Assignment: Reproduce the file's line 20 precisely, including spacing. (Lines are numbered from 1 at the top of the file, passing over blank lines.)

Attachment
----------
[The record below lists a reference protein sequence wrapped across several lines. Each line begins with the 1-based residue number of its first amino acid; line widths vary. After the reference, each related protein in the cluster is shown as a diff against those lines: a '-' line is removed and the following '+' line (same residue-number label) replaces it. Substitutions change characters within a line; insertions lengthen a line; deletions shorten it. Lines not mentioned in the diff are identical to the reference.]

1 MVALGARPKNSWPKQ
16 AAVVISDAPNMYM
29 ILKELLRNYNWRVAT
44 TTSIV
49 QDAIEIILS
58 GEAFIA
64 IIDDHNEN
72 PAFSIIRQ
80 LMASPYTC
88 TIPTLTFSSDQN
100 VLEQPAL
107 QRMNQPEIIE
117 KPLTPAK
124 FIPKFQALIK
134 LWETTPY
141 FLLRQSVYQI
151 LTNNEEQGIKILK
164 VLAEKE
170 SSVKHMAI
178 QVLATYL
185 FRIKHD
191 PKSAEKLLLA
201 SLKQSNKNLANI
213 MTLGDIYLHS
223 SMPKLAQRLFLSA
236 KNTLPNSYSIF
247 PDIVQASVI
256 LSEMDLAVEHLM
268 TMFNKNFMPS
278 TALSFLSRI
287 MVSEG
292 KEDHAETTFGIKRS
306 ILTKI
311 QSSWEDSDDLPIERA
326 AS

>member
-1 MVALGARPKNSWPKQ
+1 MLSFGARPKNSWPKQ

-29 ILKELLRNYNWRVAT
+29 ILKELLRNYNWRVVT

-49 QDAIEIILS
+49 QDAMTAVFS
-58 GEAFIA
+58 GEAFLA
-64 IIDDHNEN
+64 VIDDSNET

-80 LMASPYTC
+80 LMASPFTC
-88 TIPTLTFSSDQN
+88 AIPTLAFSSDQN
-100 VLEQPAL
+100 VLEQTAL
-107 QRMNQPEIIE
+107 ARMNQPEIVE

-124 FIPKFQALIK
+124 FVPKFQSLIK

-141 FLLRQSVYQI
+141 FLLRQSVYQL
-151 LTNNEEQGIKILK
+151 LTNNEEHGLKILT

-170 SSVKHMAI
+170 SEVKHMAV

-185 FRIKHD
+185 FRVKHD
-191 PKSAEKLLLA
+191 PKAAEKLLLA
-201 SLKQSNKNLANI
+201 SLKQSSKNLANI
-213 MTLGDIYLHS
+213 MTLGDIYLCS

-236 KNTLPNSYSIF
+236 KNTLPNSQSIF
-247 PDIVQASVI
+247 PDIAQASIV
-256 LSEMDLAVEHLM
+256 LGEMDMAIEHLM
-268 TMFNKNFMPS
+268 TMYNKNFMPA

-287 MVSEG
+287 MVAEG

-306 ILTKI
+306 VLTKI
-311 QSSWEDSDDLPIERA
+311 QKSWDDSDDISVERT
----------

170 SSVKHMAI